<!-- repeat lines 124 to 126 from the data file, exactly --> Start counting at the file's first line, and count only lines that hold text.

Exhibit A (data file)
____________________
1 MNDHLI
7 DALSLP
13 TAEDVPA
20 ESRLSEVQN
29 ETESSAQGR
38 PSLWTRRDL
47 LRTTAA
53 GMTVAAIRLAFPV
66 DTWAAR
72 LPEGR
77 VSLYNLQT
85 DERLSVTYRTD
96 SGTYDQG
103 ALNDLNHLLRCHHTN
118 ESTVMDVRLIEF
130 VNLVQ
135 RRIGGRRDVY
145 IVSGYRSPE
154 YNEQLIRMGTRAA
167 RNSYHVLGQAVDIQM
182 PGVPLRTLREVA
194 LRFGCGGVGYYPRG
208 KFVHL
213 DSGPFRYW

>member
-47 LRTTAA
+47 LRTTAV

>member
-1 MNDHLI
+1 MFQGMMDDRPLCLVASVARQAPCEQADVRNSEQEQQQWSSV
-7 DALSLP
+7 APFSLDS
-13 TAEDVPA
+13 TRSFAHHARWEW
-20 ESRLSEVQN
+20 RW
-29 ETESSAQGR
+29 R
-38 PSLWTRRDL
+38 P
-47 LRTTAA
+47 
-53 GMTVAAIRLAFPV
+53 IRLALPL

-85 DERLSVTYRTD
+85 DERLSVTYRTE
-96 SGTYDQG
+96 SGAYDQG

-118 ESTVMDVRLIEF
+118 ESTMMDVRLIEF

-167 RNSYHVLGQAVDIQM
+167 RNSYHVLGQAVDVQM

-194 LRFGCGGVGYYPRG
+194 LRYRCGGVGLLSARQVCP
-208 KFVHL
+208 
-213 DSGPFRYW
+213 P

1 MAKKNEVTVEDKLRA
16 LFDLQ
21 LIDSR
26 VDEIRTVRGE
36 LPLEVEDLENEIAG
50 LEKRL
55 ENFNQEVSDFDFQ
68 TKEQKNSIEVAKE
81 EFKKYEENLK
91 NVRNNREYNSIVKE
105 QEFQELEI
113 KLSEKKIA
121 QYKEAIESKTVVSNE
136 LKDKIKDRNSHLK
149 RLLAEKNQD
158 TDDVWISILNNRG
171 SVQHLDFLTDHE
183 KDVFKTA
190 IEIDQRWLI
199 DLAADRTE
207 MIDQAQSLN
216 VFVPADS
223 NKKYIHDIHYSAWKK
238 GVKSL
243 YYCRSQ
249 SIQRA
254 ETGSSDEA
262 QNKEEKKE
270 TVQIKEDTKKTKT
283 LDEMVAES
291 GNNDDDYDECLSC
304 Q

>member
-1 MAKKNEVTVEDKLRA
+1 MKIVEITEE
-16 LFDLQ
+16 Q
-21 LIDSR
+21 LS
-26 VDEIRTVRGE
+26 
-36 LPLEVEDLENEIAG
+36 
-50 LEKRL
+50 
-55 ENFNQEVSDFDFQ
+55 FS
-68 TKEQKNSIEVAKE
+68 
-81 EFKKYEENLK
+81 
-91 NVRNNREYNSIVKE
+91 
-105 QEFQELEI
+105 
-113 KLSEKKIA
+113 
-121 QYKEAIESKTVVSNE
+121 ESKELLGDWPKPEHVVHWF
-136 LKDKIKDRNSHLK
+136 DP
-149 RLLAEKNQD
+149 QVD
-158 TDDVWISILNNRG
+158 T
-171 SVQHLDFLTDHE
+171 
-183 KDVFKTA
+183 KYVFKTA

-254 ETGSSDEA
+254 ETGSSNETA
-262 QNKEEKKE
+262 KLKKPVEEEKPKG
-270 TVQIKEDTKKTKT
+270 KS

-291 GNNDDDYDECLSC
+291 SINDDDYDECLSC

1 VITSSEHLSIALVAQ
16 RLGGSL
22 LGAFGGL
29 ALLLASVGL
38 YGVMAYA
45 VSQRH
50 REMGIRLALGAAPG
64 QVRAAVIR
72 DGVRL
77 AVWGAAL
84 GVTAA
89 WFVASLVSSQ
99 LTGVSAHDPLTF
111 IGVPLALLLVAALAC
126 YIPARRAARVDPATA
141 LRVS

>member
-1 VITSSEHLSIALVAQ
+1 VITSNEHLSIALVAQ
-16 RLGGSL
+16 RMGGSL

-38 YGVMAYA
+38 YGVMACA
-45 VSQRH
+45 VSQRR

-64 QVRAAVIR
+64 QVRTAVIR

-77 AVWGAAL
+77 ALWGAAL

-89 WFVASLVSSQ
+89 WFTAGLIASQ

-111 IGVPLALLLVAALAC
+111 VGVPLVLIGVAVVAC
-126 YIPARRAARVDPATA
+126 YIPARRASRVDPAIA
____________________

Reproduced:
-171 SVQHLDFLTDHE
+171 
-183 KDVFKTA